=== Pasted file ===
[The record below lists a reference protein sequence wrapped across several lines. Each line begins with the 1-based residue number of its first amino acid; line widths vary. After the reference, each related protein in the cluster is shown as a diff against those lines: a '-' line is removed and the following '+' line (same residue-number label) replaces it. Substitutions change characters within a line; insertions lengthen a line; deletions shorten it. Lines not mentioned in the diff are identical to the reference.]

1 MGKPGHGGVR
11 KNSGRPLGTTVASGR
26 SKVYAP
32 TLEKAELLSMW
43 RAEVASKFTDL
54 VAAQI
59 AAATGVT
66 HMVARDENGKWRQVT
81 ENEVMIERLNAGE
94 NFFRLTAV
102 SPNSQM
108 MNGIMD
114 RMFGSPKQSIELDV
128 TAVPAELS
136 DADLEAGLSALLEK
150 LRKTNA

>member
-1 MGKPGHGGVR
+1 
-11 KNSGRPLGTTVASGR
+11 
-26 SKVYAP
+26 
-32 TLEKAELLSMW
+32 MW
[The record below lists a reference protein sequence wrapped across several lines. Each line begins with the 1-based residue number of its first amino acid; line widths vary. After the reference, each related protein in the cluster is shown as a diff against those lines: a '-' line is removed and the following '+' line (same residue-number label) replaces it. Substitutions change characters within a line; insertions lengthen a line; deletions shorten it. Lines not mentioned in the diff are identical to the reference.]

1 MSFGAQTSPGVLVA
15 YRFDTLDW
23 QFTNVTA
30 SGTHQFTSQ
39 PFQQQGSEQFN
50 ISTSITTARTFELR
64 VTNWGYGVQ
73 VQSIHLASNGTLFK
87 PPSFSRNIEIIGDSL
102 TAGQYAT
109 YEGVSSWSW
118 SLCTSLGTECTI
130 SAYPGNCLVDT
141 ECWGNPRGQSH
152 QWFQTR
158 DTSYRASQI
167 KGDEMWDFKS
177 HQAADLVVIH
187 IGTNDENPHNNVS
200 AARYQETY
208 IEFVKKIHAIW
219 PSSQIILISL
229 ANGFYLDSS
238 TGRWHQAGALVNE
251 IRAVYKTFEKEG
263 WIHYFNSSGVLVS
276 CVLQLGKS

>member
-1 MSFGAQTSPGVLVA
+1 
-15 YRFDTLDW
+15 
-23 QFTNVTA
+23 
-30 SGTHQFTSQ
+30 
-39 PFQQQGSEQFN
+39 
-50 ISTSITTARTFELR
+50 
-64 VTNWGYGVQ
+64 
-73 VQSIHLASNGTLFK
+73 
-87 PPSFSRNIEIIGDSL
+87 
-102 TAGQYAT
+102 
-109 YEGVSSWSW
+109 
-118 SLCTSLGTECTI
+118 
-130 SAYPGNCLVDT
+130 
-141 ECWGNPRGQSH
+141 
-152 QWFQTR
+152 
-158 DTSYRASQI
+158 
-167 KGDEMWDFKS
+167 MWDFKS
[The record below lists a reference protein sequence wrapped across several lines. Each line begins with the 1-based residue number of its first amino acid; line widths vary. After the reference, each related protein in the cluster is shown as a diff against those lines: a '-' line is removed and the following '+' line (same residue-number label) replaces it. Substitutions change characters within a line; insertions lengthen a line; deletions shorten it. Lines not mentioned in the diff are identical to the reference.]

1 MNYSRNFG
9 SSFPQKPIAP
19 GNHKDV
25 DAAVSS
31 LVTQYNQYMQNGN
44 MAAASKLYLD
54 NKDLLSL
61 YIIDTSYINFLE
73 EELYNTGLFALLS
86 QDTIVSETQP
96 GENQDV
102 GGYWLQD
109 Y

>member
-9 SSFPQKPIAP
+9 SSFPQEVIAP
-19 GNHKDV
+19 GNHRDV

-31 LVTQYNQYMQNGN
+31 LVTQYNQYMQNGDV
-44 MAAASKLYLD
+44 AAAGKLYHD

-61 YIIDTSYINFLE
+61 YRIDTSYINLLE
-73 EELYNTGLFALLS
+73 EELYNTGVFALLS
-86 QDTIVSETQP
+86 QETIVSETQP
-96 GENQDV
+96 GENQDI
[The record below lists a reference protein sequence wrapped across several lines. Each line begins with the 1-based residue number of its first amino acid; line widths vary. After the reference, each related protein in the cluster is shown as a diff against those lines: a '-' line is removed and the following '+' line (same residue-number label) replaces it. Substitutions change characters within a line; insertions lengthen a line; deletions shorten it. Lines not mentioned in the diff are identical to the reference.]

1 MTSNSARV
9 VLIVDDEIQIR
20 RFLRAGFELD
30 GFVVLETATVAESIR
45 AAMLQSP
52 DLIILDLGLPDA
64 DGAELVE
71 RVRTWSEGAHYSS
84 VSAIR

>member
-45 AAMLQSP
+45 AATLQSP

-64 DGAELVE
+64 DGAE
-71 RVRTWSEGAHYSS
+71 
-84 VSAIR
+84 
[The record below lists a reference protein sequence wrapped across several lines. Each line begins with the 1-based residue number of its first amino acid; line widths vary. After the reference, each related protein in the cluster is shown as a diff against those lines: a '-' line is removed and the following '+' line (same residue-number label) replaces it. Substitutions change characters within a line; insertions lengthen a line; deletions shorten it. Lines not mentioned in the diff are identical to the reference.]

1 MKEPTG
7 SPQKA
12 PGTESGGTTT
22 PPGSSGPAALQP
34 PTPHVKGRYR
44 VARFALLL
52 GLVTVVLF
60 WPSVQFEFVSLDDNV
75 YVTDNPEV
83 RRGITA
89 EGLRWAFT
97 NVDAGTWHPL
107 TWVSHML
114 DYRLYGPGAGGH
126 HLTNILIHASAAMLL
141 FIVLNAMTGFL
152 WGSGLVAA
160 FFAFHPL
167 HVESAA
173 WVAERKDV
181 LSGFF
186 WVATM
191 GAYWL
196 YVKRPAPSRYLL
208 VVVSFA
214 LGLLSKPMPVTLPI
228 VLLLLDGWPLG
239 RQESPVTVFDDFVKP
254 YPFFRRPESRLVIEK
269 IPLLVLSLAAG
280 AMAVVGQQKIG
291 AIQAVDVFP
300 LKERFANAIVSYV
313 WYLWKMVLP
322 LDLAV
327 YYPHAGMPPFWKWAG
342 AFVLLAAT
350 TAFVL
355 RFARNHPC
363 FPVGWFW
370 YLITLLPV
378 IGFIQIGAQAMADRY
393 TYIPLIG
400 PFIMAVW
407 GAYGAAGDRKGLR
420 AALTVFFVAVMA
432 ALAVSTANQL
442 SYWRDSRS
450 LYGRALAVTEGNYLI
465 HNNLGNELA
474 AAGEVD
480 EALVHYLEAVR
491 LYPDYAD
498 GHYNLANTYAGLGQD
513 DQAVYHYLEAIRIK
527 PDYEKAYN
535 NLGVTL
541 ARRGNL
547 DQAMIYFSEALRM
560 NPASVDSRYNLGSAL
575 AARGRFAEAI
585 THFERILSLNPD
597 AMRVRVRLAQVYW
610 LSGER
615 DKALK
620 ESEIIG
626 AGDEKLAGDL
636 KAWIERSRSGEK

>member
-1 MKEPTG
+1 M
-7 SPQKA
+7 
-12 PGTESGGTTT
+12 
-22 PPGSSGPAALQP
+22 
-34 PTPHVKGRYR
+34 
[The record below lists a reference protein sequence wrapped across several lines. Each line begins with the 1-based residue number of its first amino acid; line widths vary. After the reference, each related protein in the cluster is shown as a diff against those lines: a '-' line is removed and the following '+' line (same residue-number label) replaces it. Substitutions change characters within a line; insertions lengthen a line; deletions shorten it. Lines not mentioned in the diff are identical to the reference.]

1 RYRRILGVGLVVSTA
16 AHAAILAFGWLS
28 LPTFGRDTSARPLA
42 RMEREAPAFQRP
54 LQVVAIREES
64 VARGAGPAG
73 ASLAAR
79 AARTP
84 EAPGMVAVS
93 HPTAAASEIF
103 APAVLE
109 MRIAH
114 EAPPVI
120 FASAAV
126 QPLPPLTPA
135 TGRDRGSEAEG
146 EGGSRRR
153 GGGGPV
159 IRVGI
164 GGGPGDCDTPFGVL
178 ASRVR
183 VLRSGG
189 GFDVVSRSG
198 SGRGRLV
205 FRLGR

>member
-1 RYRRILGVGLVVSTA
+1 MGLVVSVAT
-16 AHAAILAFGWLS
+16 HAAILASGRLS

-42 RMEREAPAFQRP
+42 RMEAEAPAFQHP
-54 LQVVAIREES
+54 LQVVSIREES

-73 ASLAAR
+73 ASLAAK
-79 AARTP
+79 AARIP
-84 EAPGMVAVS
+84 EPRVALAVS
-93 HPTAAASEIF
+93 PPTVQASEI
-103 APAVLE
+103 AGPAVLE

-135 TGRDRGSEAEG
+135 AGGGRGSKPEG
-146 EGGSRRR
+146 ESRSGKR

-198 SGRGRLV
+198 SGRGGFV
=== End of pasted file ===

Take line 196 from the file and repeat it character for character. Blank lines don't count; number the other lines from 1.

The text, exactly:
527 PDYEKAYN